As it happens for the optimal LT contracts, the profit functions \(E {\widetilde{\pi }}_{H}^{ST}\left( R_{i},B,U_{H}\right) \) and \(E{\widetilde{\pi }} _{L}^{ST}\left( R_{i},B,U_{L}\right) \) are continuously differentiable and increasing in \(R_{i}\).
Equilibria
We now look for the equilibrium outcomes. We focus on equilibria where the lowability senior agents obtain \(U^{o}\), that is, \(U_{L}=U {{}^o} \). For the same reasons discussed in the previous subsection, this simplification does not have consequences for the total agents’ expected utility and for the form of the equilibrium contract.
In equilibrium, the set of principals is partitioned into a maximum of three subsets: the set of principals that offer LT contracts, the set of principals that offer ST contracts to juniors and to highability seniors, and the set of principals that offer ST contracts to juniors and to lowability seniors. We explore equilibria where ST contracts may appear.^{Footnote 29}
In equilibrium, highability agents should be more expensive than lowability agents, that is, \(U_{H}>U_{L}=U^{o}\) because every principal makes a higher profit with a high than with a lowability senior agent, and the number of highability senior agents is lower than the number of principals. Also, the willingness to pay for a high instead of a lowability senior increases with the attribute R of the principal. Therefore, if there are ST contracts, principals with a high R will hire highability seniors, whereas principals with a low R will hire lowability senior agents. Finally, it is intuitive that if there is an equilibrium where LT and ST contracts coexist, the principals using LT contracts should have an attribute R that is not too high (so that it is not worthwhile for them to pay as much as \(U_{H}\) every period) and not too low (so that they do not hire lowability agents every period).
Thus, we study the existence of equilibria where there are two thresholds \( R^{L}\) and \(R^{H}\) with \({\underline{R}}<R^{L}<R^{H}<{\overline{R}},\) such that principal i signs ST contracts with lowability seniors if \(R_{i}\in \left[ {\underline{R}},R^{L}\right] ,\) LT contracts if \(R_{i}\in \left( R^{L},R^{H}\right) \), and ST contracts with highability seniors if \( R_{i}\in \left[ R^{H},{\overline{R}}\right] \). At equilibrium, lowskilled agents obtain \(U_{L}=U {{}^o} \) and junior agents in ST contracts get \(\left( 1+\delta \right) U {{}^o} \) in total, that is, equation (4) holds, which implies \(B=U {{}^o} q\delta \left( U_{H}U^{o}\right) \). Moreover, the equilibria (that is, the parameters \(U_{H}\), \(R^{H}\), and \(R^{L}\)) must satisfy the following three properties:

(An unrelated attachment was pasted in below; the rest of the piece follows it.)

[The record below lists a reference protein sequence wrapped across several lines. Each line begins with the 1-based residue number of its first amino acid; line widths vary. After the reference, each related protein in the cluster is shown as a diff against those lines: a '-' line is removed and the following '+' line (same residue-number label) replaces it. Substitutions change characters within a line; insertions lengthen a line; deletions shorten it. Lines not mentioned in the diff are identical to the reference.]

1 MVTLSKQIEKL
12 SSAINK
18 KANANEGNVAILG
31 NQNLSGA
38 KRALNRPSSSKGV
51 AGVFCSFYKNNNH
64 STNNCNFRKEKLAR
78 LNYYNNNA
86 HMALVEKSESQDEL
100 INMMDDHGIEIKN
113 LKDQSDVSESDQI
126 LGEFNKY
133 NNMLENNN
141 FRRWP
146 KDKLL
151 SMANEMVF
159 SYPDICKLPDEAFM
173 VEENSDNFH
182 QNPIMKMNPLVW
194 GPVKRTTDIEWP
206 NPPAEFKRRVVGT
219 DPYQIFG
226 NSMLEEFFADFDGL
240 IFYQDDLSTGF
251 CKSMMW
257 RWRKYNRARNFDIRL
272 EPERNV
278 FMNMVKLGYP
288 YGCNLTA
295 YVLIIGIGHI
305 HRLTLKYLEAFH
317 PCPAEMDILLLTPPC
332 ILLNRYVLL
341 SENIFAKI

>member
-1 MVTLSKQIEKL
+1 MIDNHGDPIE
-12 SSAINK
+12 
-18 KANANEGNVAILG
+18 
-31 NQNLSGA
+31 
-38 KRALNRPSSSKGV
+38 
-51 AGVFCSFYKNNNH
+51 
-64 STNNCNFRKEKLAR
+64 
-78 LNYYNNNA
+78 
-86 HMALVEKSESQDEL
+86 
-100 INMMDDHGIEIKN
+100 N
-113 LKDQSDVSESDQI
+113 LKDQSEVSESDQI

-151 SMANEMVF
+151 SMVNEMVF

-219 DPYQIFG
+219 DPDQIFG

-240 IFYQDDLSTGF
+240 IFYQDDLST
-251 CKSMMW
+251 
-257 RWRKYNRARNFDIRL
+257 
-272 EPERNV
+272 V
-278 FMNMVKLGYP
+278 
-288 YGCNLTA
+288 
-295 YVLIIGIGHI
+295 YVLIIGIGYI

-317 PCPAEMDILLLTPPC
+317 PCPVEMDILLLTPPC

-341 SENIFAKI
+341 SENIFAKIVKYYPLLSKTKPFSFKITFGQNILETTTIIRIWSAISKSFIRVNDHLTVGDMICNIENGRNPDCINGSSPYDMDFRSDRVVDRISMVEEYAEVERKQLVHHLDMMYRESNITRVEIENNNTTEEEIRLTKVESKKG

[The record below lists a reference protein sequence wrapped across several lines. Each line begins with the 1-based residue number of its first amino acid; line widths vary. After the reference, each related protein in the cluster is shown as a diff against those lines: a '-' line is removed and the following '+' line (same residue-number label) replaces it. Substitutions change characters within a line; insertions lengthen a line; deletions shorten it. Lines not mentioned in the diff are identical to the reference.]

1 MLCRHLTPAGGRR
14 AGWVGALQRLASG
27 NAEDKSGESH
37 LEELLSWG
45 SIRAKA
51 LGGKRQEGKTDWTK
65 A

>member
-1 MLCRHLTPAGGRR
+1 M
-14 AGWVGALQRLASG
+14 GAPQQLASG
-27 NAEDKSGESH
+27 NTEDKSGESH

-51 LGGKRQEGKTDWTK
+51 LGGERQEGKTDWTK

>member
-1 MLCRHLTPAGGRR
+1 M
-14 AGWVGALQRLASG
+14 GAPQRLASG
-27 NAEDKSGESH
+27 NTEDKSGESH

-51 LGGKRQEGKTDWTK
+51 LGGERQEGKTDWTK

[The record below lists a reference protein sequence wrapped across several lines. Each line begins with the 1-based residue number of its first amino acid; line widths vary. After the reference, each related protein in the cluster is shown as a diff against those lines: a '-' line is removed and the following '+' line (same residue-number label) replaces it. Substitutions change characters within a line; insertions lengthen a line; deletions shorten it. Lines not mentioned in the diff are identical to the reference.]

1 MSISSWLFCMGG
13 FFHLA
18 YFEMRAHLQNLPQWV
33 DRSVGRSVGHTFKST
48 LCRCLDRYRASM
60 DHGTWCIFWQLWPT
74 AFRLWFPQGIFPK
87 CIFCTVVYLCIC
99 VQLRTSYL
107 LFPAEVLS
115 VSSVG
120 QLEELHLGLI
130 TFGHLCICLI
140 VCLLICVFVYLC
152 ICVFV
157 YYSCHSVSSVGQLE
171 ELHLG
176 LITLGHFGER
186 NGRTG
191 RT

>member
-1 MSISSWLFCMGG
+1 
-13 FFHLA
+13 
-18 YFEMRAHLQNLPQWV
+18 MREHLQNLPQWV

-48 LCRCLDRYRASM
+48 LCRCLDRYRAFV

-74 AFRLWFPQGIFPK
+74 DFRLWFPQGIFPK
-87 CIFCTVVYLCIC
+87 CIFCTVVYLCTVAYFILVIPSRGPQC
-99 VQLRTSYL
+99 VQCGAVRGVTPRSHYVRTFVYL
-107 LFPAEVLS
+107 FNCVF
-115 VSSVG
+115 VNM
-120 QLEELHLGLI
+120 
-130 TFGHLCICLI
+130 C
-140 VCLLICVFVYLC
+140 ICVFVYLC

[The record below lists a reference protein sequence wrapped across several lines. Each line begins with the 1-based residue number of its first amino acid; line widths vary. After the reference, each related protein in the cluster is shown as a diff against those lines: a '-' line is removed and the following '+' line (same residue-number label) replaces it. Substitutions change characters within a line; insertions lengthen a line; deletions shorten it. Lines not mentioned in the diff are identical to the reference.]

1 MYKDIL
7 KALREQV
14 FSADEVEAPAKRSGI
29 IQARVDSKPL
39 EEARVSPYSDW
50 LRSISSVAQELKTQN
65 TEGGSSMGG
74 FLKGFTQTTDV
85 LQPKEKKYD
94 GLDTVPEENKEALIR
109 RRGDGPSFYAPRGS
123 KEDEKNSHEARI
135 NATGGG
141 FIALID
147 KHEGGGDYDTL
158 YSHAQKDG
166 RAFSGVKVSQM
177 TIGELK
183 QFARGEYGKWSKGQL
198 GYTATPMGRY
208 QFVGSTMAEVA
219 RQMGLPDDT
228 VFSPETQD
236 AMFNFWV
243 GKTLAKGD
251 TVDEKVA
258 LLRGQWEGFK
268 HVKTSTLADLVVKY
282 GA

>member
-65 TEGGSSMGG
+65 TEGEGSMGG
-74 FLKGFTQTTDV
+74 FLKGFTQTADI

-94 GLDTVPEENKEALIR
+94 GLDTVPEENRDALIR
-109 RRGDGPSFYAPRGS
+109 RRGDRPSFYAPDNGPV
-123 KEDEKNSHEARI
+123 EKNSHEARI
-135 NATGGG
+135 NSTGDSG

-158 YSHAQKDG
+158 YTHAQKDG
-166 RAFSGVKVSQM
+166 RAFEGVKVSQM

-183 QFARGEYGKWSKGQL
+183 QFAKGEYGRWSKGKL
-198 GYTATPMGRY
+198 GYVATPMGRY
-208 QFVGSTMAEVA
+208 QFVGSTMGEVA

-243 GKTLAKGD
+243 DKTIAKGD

(1)
There are as many principals with \(R_{i}\) in \(\left[ {\underline{R}},R^{L} \right] \) as in \(\left[ R^{H},{\overline{R}}\right] \), that is,
$$\begin{aligned} G(R^{L})=1G(R^{H})\text {.} \end{aligned}$$(5) 
(2)
If \(R_{i}=R^{L}\), then principal i is indifferent between using ST contracts hiring lowability seniors and using LT contracts, that is,
$$\begin{aligned} E{\widetilde{\pi }}_{L}^{ST}\left( R_{i}=R^{L},B=U {{}^o} q\delta \left( U_{H}U^{o}\right) ,U_{L}=U^{o}\right) =E{\widetilde{\pi }} ^{LT}\left( R_{i}=R^{L}\right) . \end{aligned}$$(6) 
(3)
If \(R_{i}=R^{H}\), then principal i is indifferent between using LT contracts and using ST contracts hiring highability seniors:
$$\begin{aligned} E{\widetilde{\pi }}_{H}^{ST}\left( R_{i}=R^{H},B=U {{}^o} q\delta \left( U_{H}U^{o}\right) ,U_{H}\right) =E{\widetilde{\pi }} ^{LT}\left( R_{i}=R^{H}\right) . \end{aligned}$$(7)
Proposition 8 shows that an equilibrium with the previous characteristics exists if and only if \(\Theta \) is low enough. In particular, \(\Theta \) needs to be lower than the unique threshold \(\Theta ^{o}\in \left( 0,p_{H}p_{L}\right) \) implicitly defined by Eq. (8):
Proposition 8

(a)
There is never an equilibrium where all firms use ST contracts.

(b)
There is an equilibrium where LT and ST contracts coexist if and only if \( \Theta \le \Theta ^{o}\).

(c)
If \(\Theta \ge \Theta ^{o}\), there are only LT contracts at equilibrium.